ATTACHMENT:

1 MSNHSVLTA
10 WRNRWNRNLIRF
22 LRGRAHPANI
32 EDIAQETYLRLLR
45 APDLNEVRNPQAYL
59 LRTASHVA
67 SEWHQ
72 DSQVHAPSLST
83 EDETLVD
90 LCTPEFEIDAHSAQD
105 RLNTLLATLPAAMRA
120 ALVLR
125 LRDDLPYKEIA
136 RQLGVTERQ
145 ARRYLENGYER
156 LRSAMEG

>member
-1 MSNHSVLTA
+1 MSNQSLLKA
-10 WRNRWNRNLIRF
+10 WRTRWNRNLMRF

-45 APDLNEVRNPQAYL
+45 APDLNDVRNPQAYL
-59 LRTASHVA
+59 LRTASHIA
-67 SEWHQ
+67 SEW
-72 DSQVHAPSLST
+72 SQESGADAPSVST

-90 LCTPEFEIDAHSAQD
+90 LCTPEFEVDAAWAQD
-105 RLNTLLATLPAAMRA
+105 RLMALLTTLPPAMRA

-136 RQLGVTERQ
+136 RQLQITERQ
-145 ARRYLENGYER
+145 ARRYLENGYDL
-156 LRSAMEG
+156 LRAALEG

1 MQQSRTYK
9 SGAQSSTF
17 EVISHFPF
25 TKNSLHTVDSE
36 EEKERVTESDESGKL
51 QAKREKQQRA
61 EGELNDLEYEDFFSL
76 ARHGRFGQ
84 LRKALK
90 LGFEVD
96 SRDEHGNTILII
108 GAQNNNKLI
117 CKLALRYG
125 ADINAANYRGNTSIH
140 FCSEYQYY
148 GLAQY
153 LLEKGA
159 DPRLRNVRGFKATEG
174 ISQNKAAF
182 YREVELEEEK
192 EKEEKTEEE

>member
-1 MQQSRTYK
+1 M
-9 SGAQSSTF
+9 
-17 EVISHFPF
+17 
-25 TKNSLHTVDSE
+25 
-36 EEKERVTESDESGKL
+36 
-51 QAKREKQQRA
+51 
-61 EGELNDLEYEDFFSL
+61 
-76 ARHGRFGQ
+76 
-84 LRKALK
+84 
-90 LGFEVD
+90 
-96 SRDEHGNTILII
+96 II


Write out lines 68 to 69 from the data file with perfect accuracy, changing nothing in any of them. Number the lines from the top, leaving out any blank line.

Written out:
-25 TKNSLHTVDSE
+25 